Picture from AFP
Here's a conversation that occurred Saturday morning at a coffee shop in Johannesburg South Africa.
Person A: "What is it about West Africa and coups?"
Person B: "Yeah, Niger is the latest I read. Another African leader bites the dust."
Person A: "I don't know much about that part of the continent but isn’t he meant to be some kind of dictator – who only wanted to hang onto power and didn’t believe in democracy and freedom of speech?"
Person B: "Well the guys who've taken over say they are going to restore democratic processes. Last I read ordinary citizens were celebrating, glad the coup happened."
Person A: "Interesting. So – why aren't our brothers and sisters in Zimbabwe like that? They complain about Robert Mugabe and yet they seem to put up with the old man."
Person B: "Fear they'll be killed for even thinking along those lines. Maybe it’s because they are such a passive lot – weak perhaps? All I know is if it were Jacob Zuma behaving like that for thirty years we South Africans would have dealt with him a long time ago!"
The two gentlemen are allowed to express their views – even if one disagrees with some of their deductions. At least freedom of speech in South Africa is still encouraged – unlike some parts of the continent.
But it got me thinking – what is the difference between the Niger coup plotters in West Africa and the allegedly "passive" Zimbabweans down in southern Africa?
I've heard the theory that Zimbabweans are too passive a people and so afraid to speak out against President Mugabe because they will be killed. But is this true? And if it is, is it the main reason?
They did fight a liberation war that ended 30 years ago – and they won their freedom from white colonial rule. That took blood, sweat, courage and guts. It was no small feat. Zimbabweans are a tough people.
But if you believe the media reports, then Zimbabwe's poor majority have been to hell and back. Close to three million Zimbabweans will need food aid this year, civil servants are on strike over pay again, opposition supporters have endured years of oppression allegedly perpetrated by members of Mugabe's Zanu-PF party, and the last election was anything but free and fair.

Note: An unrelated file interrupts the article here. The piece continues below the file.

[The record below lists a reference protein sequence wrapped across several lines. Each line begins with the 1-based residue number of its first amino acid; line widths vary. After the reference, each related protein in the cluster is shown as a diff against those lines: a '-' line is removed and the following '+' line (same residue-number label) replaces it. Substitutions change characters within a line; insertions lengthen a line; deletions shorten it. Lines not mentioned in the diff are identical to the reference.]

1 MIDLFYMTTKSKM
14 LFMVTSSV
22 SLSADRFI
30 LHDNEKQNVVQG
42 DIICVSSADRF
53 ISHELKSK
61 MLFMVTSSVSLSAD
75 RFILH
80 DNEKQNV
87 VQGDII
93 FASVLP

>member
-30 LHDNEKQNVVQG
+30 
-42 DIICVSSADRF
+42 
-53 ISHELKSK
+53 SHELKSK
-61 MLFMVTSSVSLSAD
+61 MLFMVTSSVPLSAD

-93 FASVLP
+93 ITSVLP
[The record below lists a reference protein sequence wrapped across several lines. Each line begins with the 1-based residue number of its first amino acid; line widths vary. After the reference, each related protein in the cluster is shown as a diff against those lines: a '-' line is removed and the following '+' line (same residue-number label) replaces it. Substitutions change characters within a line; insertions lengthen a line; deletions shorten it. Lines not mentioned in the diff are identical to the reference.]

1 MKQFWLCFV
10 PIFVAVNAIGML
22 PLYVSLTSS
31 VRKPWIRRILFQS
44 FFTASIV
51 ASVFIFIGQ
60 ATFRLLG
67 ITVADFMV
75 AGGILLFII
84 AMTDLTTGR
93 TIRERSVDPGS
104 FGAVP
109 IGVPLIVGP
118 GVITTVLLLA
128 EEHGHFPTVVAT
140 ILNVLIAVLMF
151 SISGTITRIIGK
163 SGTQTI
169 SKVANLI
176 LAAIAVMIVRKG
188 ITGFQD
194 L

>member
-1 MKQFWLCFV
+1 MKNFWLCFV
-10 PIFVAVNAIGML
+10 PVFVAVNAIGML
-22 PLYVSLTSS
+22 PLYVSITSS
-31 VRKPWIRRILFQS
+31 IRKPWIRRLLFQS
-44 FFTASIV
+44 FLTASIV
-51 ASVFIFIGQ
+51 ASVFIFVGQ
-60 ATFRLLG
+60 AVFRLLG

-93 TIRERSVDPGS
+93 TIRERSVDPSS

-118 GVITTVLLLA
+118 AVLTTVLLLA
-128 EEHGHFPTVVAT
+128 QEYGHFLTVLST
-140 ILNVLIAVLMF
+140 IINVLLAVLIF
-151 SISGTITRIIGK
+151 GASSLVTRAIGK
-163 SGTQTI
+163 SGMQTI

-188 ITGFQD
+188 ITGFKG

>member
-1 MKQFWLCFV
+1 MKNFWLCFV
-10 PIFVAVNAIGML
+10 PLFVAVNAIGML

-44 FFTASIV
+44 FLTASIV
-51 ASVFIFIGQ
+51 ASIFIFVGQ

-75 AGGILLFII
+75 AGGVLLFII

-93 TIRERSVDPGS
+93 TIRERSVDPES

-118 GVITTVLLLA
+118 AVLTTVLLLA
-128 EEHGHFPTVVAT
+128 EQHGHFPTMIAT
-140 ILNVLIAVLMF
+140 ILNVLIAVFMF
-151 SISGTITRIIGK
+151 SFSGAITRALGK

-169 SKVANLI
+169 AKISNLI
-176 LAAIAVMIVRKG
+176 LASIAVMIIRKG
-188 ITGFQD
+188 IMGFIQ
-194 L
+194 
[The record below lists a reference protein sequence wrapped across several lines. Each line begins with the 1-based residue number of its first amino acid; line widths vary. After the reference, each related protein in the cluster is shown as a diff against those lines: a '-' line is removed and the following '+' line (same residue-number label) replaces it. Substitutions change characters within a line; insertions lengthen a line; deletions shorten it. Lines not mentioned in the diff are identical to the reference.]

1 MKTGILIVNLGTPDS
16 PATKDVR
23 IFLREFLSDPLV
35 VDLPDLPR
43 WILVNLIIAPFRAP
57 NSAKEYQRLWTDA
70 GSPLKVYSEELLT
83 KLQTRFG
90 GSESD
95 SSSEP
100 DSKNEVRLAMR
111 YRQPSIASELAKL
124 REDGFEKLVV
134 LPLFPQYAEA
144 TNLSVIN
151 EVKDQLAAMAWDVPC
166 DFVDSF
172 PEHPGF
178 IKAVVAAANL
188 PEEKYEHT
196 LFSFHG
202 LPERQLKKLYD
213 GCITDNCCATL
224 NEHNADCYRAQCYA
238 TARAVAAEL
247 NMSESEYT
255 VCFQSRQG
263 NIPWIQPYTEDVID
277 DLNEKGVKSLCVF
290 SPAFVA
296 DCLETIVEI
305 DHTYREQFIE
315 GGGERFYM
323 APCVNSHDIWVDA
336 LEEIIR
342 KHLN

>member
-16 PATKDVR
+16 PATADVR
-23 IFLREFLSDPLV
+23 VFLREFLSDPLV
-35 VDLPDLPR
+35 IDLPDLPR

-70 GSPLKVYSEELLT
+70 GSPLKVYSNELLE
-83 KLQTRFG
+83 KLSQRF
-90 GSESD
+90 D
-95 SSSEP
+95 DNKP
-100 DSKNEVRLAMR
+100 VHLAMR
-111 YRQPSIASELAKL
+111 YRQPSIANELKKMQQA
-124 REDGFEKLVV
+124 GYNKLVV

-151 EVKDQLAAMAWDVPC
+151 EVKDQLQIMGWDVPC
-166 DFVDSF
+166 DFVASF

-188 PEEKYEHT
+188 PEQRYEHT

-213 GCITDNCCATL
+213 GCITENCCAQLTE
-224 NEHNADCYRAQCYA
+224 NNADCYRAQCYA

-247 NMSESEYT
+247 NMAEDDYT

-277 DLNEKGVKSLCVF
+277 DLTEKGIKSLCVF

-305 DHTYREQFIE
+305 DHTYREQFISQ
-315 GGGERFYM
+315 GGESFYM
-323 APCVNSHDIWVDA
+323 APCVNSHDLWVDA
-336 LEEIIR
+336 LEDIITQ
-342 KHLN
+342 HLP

Morgan Tsvangirai, the leader of the Movement for Democratic Change and current prime minister, was badly beaten in 2007 by the police for speaking out against Mugabe and calling for democratic change in the country.
Surely people's patience must be wearing thin by now. If Tsvangirai is right – and an overwhelming majority of Zimbabweans are simply fed up with how Mugabe continues to run the country as president, then why do they continue to put up with the state of affairs?
Why hasn't a Niger happened in Zimbabwe?
Perhaps President Mugabe still enjoys a fair amount of support – more than the Movement for Democratic Change or Tsvangirai thinks?
Maybe Zimbabweans, those who agree with Tsvangirai, are just tired, worn into submission after years of repression. They feel fighting for democratic freedom is just not worth losing their lives over.
There are countless stories of people who have mysteriously died in dubious car accidents over the years. Some dismiss these rumours as urban legends, but others say, "where there is smoke, there is fire".
My humble opinion is that I think the military is still firmly behind Mugabe – at least things appear to be that way. They have nothing to gain yet from upsetting the apple cart. It's clear they don't support Tsvangirai – some of them even refused at one time to salute him as the prime minister of the country.
Mugabe's critics say he is keeping senior generals happy by rewarding them with farms, businesses, diamond mines you name it – anything to sweeten the deal and keep them on his side.
But surely Mamadou Tandja, the ousted leader of Niger had done the same? Let's face it, every leader finds a way to reward his or her loyalists – and Africa is no exception.
Maybe Niger's coup leaders, who are calling themselves the Supreme Council for the Restoration of Democracy wanted more and Tandja failed to see that? They say they plan to turn Niger into "an example of democracy and of good governance".
I have my doubts. How long will it take before they start plundering the countries resources?
But back to my question – why has a Niger not happened in Zimbabwe yet?
Are an overwhelming majority, including those from Mugabe's own party, terrifyingly afraid of him as some analysts have suggested? What is 86 year old President Mugabe doing "right" to ensure he stays in power?